Oct 202013
On board the Alizah, booking passengers.  Photo: Gannett/Westchester-Rockland Newspapers

On board the Alizah,
booking passengers. My dog, Blue, always came along for the ride.
Photo: Gannett/Westchester-Rockland Newspapers

In thirty years of writing about food and cooking, people have so often asked me how I became a food writer. A few weeks ago I was invited by my friend Carol Durst-Wertheim to talk about cooking the Italian harvest to the Pleasantville Garden Club in that bucolic village in Westchester County, NY. A few days later, Carol interviewed me on PCTV, Pleasantville’s hometown television station, about how I found my way to food writing. It was the kind of talk you’d have with a neighbor over a cup of tea at your kitchen table. How I merged a predilection for art, a drive for politics, and a passion for food, crafting fourteen cookbooks to date, was the subject of our chat. If you’d like to hear a bit about my story, pull up a chair.

It all began in my mid-20s when I cooked for paying guests on the galley of a large sailing ketch.

With baby lamb in Scotland.  Photo: Howard Davies

With baby lamb in Scotland,
the early days.




No, actually, it began in my early 20s when I was a graduate student in Edinburgh, scouring Scotland for something good to eat besides mutton pies, only to return to my railroad flat kitchen and cook the Italian food of my childhood.

But no, come to think of it, it  started much earlier than that…. It started when I was born, hungry. Well, if you’ve ever wondered how a person might become a food writer, here’s the video of my appearance on PCTV, which is my story, in a very small nutshell.


To watch my interview on PCTV, click on the arrow above

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  7 Responses to “How to Become a Food Writer”

  1. I loved watching this interview. It was like having you right next to me in my office. And, I learned more about you and your career. The best is yet to be.

  2. Oh my, but what a wonderful interview! I so enjoyed hearing about your life story. I enjoyed your mention of Americans using this pasta with that sauce; this and that, as we know, do not always go together. In fact, just a few weeks ago I took a class with Giuliano Bugialli, and that was his biggest complaint about Americans.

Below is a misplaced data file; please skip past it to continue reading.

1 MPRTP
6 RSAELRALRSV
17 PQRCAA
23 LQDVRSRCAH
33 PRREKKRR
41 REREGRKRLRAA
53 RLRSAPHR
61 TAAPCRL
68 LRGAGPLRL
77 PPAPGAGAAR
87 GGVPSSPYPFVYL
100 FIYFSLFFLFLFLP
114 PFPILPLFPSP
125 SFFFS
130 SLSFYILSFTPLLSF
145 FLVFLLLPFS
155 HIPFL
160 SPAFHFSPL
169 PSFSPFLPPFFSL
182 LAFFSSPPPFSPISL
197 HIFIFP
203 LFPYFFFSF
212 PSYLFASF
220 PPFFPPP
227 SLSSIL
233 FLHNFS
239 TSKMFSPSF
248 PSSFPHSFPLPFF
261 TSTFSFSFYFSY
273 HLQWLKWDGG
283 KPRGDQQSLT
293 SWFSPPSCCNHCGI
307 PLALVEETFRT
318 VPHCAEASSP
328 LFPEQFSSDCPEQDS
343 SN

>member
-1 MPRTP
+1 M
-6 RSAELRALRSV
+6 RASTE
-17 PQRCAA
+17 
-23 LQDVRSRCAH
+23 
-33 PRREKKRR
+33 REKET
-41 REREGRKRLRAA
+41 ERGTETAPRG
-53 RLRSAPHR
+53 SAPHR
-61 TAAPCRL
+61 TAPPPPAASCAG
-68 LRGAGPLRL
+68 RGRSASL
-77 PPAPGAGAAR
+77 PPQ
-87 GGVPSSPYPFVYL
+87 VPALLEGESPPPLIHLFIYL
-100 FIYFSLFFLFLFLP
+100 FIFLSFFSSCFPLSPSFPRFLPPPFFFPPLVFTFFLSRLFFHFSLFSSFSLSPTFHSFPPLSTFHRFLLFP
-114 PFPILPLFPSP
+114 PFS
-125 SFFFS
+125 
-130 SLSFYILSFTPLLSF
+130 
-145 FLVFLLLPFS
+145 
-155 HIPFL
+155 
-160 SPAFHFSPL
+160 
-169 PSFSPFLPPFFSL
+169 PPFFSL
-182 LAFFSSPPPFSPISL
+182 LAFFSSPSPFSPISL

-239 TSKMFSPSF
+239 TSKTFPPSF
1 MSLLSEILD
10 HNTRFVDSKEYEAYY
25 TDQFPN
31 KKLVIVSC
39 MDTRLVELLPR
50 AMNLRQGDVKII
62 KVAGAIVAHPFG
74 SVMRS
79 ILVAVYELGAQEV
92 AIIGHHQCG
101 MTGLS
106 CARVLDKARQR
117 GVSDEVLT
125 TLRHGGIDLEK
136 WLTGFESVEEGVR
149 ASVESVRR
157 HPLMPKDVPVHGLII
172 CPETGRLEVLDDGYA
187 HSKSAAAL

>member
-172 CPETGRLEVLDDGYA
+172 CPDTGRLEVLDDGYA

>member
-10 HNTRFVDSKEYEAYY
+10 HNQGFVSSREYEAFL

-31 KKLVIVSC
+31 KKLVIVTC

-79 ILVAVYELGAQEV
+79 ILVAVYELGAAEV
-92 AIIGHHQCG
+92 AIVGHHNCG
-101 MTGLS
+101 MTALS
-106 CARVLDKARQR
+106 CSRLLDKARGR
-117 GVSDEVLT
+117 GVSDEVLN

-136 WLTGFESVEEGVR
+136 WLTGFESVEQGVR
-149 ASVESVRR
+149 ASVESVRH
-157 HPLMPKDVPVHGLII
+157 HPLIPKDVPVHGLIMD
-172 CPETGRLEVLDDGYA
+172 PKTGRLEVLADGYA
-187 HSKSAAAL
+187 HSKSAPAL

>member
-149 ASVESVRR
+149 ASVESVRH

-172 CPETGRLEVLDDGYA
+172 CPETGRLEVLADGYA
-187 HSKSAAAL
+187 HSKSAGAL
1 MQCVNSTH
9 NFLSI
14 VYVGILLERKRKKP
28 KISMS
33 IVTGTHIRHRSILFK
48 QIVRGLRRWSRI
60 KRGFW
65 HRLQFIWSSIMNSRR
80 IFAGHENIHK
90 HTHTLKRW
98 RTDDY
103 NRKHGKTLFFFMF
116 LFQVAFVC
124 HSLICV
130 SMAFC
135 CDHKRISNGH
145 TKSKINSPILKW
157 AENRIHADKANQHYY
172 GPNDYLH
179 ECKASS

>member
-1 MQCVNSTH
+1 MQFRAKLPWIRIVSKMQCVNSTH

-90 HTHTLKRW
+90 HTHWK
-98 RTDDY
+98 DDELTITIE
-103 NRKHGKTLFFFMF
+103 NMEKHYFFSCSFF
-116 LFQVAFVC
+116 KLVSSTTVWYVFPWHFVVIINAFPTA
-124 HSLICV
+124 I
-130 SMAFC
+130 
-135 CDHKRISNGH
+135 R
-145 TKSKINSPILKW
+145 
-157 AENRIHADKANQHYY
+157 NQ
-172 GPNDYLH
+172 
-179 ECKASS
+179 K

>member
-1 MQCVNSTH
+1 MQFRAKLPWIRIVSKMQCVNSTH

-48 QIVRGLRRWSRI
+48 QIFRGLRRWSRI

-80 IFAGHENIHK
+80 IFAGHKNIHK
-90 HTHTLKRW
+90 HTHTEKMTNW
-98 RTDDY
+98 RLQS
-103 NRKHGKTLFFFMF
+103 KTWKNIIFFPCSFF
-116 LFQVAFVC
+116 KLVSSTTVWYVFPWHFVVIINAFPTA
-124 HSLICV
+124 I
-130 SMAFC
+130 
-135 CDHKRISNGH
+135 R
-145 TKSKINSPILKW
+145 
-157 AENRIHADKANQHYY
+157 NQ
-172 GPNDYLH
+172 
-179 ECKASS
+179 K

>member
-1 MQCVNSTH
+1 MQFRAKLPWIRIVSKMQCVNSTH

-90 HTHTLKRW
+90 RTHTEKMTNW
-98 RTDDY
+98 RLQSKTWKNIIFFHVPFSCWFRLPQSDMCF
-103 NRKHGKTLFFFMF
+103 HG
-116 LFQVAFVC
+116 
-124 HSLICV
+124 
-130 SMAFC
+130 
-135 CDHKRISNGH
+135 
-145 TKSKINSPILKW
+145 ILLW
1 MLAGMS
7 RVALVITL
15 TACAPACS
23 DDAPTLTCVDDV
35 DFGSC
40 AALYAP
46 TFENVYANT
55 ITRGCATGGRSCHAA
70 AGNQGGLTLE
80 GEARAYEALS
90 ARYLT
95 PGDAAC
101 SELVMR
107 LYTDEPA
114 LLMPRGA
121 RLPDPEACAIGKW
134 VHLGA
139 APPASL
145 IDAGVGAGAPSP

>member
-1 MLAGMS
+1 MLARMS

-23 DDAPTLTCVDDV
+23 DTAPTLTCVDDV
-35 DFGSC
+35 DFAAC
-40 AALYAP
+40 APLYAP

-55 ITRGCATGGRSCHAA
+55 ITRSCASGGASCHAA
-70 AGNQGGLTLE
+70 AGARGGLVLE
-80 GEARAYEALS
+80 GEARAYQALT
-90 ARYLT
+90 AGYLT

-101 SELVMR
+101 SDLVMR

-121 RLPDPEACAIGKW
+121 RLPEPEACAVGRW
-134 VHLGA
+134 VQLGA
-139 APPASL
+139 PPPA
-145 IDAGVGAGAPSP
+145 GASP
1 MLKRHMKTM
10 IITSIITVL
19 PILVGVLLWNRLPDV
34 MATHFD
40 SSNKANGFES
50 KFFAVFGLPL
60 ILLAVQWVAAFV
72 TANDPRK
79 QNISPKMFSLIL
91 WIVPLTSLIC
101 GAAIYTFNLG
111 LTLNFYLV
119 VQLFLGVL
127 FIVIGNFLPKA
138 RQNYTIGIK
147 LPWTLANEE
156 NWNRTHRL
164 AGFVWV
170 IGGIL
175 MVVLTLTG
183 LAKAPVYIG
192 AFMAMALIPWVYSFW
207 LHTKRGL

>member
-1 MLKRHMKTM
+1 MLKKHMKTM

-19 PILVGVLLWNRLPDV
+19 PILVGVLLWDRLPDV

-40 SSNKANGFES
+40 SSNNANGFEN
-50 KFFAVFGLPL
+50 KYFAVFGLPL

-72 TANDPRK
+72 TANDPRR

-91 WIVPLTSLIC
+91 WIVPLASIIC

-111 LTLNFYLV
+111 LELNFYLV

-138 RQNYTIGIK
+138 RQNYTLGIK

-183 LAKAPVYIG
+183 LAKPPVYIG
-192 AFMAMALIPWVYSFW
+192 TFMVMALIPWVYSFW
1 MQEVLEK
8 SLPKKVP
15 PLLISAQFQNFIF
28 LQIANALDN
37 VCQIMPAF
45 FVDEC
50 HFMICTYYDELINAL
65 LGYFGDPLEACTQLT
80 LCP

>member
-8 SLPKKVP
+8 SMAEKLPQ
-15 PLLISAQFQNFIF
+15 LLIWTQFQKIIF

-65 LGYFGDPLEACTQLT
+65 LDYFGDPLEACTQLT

I also enjoyed your explanation of the artwork in Pasta Classica. I bought that book right after it came out, and I adored it. I am certainly glad you found Chronicle Books! And I am utterly intrigued by the pasta museum in Liguria. What an absolute treat.

    Thanks for putting this interview up. It is really wonderful.

    • Thank you very much, Adri. It was fun to reminisce a bit, and in that cute local TV studio it really felt like I was talking to my neighbor over the garden fence. Lovely to hear from you and looking forward to updates on your work.

  3. Bonsoir Julia! Here is the swiss guy. It was cocktail time tonight (European Time) when I got the link for the interview, I really enjoyed it and it was perfect timing as I am driving to Italy tomorrow morning, my usual trip to Liguria. one of my stop will be near Imperia, but I just discovered that the Pasta Museum moved to Rom. Well as long as I get the pasta in my plate I will be happy. Next week I will shop at Genova’s Mercato Orientale (an orgy of colors) and try to cook your Coluccio Family Quick Linguine and Tomato Lunch! Reading your website I also discovered that you can find in New York one of my favorite shop in Genova… Eataly! So tomorrow it is FFF-Time… frittate, focaccia, farinata 🙂

    • Ah! J-J, my favorite “Swiss guy”! I could have you the museum moved to Rome and now, sadly, it is closed there, too. The direct tore tells me it will open in 2014—we shall see. You will need summer tomatoes for the Linguine and Tomato Lunch. How I wish I was driving with you on the road to Genova right now! Buon viaggio ed in abbraccio.

  4. It was wonderful to pull up a chair and hear your interview. How I would love to have an in person conversation with Julia della Croce. But you are right, now that we have embraced technology, the possibilities for communication have expanded. Looking forward to the future. Keep cooking!

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